Of course, the title needs some qualification. “End” can mean a lot of things, thanks to its multiple meanings. In this case, I mean the end phase of the run of Western Civilization. As for “near”, speaking of processes such as these can mean anywhere from 50 to 500 years, depending on the breaks. Sorry if anyone wanted an immediate, everything goes all at once scenario, but that’s not historically probable. These civilization things tend to lurch towards their finish, not hit the wall and then vanish. When a historian or archaeologist says “suddenly”, he usually means, “over the course of decades”.
Classic Mayan civilization, took 100 years or so to grind to a halt, and it’s not like the Mayans vanished off the face of the earth. They just started their Postclassic period, which saw the population centers shift northward and change their architectural styles. The Romans didn’t suddenly cancel their empire in 476: the thing had been falling apart since the reign of Commodus, back around 190. 476, by the way, was just a date set for the Western Roman Empire. The Eastern Roman Empire wasn’t totally wiped out until 1453, although it had been in definite decline since around 1050-1100. These “end of civilization” things take time.
But they do happen, and the onset of decline is typified by a convergence of crises. The 20th Century was one of the worst ever for Western Civilization: two horrific global wars, a global economic depression, and massive erosion of traditional values and virtues. The 21st Century started off with a global economic depression that got papered over by central banks in a desperate effort to contain its potential damage. The result of that has led to major upheavals in Europe among nations economically trapped by their Euro membership. Tensions run very high between the West and its rivals in Russia and China, with both those powers eager to pick away at the edges of the West and expand their spheres of influence.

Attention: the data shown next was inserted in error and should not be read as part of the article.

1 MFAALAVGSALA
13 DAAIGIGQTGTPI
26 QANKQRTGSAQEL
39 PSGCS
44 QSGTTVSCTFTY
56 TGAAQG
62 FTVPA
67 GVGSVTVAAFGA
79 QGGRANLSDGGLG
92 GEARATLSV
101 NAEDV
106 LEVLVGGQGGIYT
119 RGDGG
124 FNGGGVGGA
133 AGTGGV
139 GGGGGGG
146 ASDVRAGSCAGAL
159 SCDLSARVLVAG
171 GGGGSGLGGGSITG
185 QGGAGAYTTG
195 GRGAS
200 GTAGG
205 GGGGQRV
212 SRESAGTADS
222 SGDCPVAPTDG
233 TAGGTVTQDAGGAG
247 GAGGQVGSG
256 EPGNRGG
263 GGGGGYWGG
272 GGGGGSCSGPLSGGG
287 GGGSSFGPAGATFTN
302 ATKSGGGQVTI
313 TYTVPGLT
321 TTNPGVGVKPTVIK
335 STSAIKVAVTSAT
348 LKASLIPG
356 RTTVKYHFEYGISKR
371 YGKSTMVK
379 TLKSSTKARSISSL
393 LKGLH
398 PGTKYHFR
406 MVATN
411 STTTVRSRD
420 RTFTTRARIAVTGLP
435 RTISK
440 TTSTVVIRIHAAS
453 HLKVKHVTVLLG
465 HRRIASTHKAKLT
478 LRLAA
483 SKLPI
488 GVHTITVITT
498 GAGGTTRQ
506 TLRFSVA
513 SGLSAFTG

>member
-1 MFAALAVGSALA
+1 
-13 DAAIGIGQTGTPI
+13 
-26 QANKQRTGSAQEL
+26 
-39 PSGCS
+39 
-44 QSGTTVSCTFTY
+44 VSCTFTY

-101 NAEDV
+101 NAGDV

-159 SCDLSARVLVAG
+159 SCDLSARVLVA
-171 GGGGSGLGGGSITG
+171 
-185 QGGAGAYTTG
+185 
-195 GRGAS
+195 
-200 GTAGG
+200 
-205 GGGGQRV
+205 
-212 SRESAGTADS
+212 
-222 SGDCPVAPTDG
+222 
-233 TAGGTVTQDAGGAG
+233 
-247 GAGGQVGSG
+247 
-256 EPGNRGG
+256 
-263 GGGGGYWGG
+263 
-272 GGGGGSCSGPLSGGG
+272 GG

Even the key ideal of The West, that our aspirations are unbounded, is challenged with the realization that resources are finite and that some barriers are insurmountable. Perhaps we can put a man on Mars, but to what avail? What would a colony of humans there profit us? No, Tibet is as far into space as human colonization will go.
Look also to our architecture. Where once cathedrals and skyscrapers reached for the stars, now we build with an eye towards greener construction, with preservation of resources foremost in our minds. The very fact that we now think electric power doesn’t come cheaply is a strong opposite to the ideal that we could have power “too cheap to meter.” Like the case of the Mayans – and it was also true for the Romans, by the way – when the architecture changes, it’s a sure sign that the civilization is changing with it.
Changes in architecture, doubt of the core ideal, and crises accelerating and deepening: all these are signs that the end of Western Civilization is upon us and that it will convulse and grind along until the people in the lands once dominated by its thinking choose to think a different way. And that’s really not a bad thing, in and of itself.
The idea of preservation, conservation, and stewardship of resources is emergent not just as a fad of the times, but as an actual challenging idea to that of Western Civilization. It’s not yet ready to take flight on its rise, noontime, and fall over a millennium, but it will. Perhaps one day, maybe 50, or maybe 500 years from now, we’ll see this new way of thought dominate the minds of men… and then another way of thought will come along, after that. Such is history.
But to say, “The end is near!” is to also say, “The beginning starts soon after that!”